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Kent City Council approves cable utility tax, higher permit fees | City budget 2013-14
Costs are going up to live and build in Kent after the City Council voted 4-3 on Tuesday night to adopt the 2013-14 biennial budget.
The budget includes a 6 percent tax on cable television bills to raise about $1.3 million per year, higher permit fees for developers to bring in about $1 million per year and a 1 percent increase in the property tax levy to raise about $198,000.
Residents also will see storm drainage rates go up 5 percent, sewer rates up 4 percent and water rates up 3 percent.
"I know you have a tough job to do but I'm in opposition to the tax increases in the 2013-14 budget," said Doug Basler, of Kent, during the public comment period at the council meeting. "When are the tax increases going to end?"
Basler said the council needs to cut spending and added that the "city is more than parks and roads it's people and people are having a tough time."
Kent resident Andy Massagli also testified that the city needs to make more cuts rather than increasing taxes and fees. He focused on the council's plan to increase the internal utility tax (when the city taxes revenue from its water, sewer and storm drainage funds) to 13 percent from 10 percent to help pay off about $10 million in debt over the next 10 years. The increase also raises $500,000 per year to bring up reserves in the general fund to 10 percent of the previous year's budget rather than the 4 percent mark now.
"You want to grow your reserves by 10 percent, how about we just cut everything by 10 percent," Massagli said. "If some of you gasp at the thought of that, then what makes you think I can add that to my bills? Because you just added 6 percent to my cable bill."
The 6 percent tax on cable television bills will raise money to help pay for information technology staff as well as computer hardware and software.
Council President Dennis Higgins, Deborah Ranniger, Jamie Perry and Bill Boyce voted to adopt the budget of $72 million a year in general operating costs. Elizabeth Albertson, Les Thomas and Dana Ralph voted against it.
The council in October approved a new business and occupation (B&O) tax starting Jan. 1 projected to raise about $5 million per year to help repair city streets.
"In this landmark budget we are establishing better, more realistic revenue projections, are paying down debt, building back reserves, diversifying our tax base and are holding the line on expenses," Higgins said.
Higgins addressed complaints that the council hasn't cut expenses enough.
"I happen to agree with that," Higgins said. "We reviewed (at council workshops) over two dozen ideas for cutting programs and expenditures and we enacted very few of them. It takes four votes and most proposed cuts didn't meet that threshold. But I am not done looking at efficiencies and re-prioritization of services."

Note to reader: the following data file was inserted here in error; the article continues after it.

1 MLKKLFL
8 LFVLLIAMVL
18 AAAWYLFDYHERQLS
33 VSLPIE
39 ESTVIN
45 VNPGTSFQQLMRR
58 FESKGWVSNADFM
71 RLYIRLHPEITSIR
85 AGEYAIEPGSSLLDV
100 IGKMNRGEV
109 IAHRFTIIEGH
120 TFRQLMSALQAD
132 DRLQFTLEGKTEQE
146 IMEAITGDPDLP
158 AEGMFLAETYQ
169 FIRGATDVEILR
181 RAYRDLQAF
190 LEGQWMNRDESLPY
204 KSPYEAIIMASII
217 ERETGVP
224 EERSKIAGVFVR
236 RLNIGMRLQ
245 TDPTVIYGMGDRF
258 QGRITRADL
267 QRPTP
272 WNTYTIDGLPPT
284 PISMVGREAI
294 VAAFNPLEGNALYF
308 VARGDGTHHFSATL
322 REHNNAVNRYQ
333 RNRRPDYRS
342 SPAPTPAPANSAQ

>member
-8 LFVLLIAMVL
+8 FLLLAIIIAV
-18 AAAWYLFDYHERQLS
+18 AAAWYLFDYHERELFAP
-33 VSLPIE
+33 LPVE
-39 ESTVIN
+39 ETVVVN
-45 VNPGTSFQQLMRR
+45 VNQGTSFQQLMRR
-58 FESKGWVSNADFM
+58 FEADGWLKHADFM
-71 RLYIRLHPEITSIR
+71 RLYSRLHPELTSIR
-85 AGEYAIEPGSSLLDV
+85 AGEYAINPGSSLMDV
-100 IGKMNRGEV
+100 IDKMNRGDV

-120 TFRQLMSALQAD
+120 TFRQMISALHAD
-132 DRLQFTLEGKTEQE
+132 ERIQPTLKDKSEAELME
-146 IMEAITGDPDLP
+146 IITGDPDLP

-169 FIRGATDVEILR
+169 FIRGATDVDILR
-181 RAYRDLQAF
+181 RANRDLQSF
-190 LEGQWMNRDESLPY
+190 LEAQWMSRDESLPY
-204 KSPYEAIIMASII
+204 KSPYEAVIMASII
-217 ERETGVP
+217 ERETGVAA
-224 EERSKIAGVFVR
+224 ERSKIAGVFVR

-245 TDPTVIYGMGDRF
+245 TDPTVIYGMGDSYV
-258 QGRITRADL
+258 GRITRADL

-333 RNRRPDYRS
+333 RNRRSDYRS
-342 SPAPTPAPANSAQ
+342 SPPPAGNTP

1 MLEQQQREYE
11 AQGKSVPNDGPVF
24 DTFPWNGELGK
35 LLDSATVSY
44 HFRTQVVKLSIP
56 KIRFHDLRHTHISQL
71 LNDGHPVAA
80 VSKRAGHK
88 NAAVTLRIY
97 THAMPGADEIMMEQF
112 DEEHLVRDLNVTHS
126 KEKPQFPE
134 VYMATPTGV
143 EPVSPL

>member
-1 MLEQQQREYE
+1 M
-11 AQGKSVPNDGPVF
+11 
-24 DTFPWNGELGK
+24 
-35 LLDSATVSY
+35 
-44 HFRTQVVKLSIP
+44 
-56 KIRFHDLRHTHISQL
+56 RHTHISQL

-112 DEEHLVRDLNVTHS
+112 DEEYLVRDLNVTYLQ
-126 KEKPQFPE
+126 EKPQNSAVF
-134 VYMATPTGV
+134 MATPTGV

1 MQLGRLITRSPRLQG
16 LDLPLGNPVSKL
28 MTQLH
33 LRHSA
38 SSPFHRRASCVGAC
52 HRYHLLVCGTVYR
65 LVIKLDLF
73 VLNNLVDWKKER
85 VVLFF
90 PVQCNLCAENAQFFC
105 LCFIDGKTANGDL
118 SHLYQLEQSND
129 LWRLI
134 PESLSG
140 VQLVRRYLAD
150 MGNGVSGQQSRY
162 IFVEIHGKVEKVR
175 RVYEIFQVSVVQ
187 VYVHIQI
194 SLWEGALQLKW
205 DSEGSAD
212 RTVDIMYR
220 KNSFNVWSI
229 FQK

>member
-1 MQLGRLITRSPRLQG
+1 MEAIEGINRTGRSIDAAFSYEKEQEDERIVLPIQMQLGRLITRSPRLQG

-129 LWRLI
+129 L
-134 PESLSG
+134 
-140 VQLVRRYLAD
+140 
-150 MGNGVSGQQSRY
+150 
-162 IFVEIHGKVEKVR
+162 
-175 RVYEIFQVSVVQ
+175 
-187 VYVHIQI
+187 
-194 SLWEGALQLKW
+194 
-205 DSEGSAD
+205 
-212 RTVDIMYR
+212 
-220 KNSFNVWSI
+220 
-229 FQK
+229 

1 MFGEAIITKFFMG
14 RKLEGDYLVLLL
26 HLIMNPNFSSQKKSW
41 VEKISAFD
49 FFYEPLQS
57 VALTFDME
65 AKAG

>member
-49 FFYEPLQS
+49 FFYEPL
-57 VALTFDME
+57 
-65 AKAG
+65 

Boyce said the city had to take action to reduce its debt because Moody's Investors Services downgraded the city's bond rating in September for the second time this year.
"Our credit rating has been downgraded twice and to me that's very serious and that's something I can't not react to," Boyce said.
Boyce said the council also needs to look in 2013 at reducing debt at the city-owned ShoWare Center and Riverbend Golf Complex. The ShoWare Center has lost more than $1.3 million in its first three years. Riverbend lost $430,000 in 2011 and is projected to lose about $97,000 this year.
"ShoWare is a problem that we need to deal with," Boyce said. "It's not paying for itself and we need to find a way to make it work. I understand it brings in about $25 million to Kent Station but we take money out of the general fund to offset (losses). And we need to find a way for the golf course to pay for itself and not take money out of the general fund."
The budget includes $500,000 in 2013 to help cover the revenue losses at the ShoWare Center.
Ralph opposed so many tax and fee increases and wanted to look at additional cuts to programs.
"This is very ambitious increases on a lot of levels and it will have an impact in our community," Ralph said. "I feel like we don't have the other side of this which is some of those program cuts. We haven't had the conversation about are the services we provide all essential or are there ones the city cannot support anymore. It doesn't feel balanced to me."
Albertson wanted more steps taken to reduce the city's debt problems.
"This is another budget that is unrealistic and doesn't meet the needs of the folks who live here," Albertson said. "Yes, a couple of tweaks have been made, but we're not addressing the hemorrhaging of our giant debt. I cannot support another year of this piecemeal approach."
Perry added that she agreed with much of what Albertson said. In fact, when the council took a roll call vote on the budget, Perry answered "Yes, with an asterisk."